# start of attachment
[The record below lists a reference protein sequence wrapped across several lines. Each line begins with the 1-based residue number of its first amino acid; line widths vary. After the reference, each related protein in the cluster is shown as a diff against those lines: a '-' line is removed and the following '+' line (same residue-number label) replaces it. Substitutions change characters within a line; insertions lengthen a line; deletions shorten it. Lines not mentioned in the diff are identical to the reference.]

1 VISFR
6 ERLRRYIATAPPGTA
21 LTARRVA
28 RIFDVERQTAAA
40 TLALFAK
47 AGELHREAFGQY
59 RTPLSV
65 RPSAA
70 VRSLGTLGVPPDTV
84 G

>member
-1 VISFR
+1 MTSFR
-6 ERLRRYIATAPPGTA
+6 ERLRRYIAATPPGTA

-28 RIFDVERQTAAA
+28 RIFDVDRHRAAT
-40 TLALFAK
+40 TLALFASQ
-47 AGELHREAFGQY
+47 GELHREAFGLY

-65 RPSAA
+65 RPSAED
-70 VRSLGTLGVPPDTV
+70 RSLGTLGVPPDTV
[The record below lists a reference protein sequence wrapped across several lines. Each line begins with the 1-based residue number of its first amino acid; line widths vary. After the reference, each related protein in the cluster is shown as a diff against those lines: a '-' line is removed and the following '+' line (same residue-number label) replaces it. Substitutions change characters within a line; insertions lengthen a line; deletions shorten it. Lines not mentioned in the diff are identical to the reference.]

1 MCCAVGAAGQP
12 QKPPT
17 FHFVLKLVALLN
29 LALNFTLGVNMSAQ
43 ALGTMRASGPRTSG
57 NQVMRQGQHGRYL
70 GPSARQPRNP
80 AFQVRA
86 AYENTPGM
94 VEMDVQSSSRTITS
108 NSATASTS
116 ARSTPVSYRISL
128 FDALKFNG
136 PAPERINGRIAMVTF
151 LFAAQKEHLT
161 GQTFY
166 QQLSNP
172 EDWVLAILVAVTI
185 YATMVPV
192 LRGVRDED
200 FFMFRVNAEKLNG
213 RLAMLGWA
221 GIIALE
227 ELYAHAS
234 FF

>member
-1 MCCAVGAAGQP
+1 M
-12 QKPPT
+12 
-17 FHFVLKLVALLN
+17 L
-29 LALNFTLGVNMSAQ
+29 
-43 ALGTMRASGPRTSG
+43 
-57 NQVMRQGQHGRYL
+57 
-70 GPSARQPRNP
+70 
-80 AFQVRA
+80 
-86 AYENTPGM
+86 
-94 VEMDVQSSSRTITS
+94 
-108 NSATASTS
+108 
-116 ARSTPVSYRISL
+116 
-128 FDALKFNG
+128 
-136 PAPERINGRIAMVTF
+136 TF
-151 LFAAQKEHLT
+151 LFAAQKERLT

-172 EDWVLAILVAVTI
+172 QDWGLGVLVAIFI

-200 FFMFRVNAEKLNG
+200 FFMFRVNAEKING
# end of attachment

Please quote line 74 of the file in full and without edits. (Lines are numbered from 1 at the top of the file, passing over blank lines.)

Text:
-108 NSATASTS